Every so often, a CEF Insider subscriber asks if I see oil-related closed-end funds (CEFs) as solid income plays. You might be wondering the same, given the surge in oil prices—and oil stocks—since the start of 2019.

Today we’re going to answer that question. Along the way, we’ll uncover an energy CEF you need to steer clear of, no matter how you feel about oil.

Let’s start by making a quick run through history: what would have happened if you invested in energy CEFs over the last few years?

Source: CEF Insider

While the last three years have seen a decent average annualized return, and a negative return if you got in five years ago.

Even that 7% average annualized return over 10 years isn’t great: the average US equity CEF returned 10.5% with a lot less volatility.

Still, a 22% jump in oil prices this year has plenty of folks either forgetting this history or turning a blind eye.

That’s translated into some crazy market-price trends for energy CEFs.

For instance, look at Tortoise Energy Independence (NDP): the discount to NAV it held in 2018 shot to an absurd premium in February, although it’s cooled a bit recently:

An Overbought Energy CEF

Does NDP deserve a 7.6% premium? No way: its NAV has collapsed 35% since its 2012 inception, even if you include dividends:

A Portfolio in Free-Fall

Speaking of dividends, this fund yields an absurd 21% today. But this is a warning sign because it’s backed by the collapsing NAV we see above, which puts this dividend in serious danger of being cut.

But if NDP is a bust, does that mean we need to avoid all energy CEFs now? Let’s answer that.

At first glance, the answer would seem to be no. After all, the average discount to NAV for all energy CEFs is 8.8%—pretty attractive compared to the historical average:

Discount Looks Good—at First

Source: CEF Insider

But go a bit deeper and things don’t look so rosy.

Let’s start with OPEC, which recently announced that it would need to continue its output cut till the end of the year. While that sounds bullish for oil prices, it actually isn’t, because American production has kept growing as a result of WTI oil futures being above $40 per barrel, the typical breakeven point for most US producers. This ongoing shift of oil production from the Middle East to North America will continue to limit OPEC’s ability to boost prices.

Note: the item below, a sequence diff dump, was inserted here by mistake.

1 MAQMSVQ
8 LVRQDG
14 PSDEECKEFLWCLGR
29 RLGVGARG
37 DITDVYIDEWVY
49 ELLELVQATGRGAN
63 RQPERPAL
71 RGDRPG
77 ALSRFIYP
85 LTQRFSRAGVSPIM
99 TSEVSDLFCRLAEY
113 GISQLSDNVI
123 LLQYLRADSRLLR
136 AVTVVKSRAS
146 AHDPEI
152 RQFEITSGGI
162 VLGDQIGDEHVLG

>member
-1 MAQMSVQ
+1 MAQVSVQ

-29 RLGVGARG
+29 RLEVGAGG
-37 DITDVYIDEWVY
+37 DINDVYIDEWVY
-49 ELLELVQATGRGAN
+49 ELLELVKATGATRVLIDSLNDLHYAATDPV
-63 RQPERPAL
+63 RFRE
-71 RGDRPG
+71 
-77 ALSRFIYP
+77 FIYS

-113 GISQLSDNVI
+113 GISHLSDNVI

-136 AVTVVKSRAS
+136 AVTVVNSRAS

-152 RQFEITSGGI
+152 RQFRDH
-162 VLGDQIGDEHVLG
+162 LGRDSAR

So if the macro story isn’t looking great for oil, what about technicals? Let’s look at those now:

Oil Locked in a Vise

There are clear resistance points between around $40.50 and $61.50, and, at $57, oil is now at the high end of that range.

This tells us is that oil is high but not obscenely high, and the chances of it going down are greater than the odds of it going up. A simpler way to put it: oil funds should be pricing in the probability of a drop in oil, not a rise.

If your fund is not pricing in a drop, and irrational exuberance has driven its market price far above its NAV, it’s time to sell.

Right now, 53% of energy CEFs have year-to-date price gains above their NAV gains, and 30% have price gains just 3% below their NAV gains. Only two funds haven’t seen this kind of overdone price rise: the Kayne Anderson MLP/Midstream Investment Company (KYN) and the Kayne Anderson Midstream Energy Fund (KMF), which have posted price gains 5% below their NAV gains.

This isn’t surprising, as Kayne Anderson tends to attract savvy investors—but these funds have had some awful downturns when oil falls, so buying them now could expose you to those risks for as long as WTI sticks above $50.

— Michael Foster

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Source: Contrarian Outlook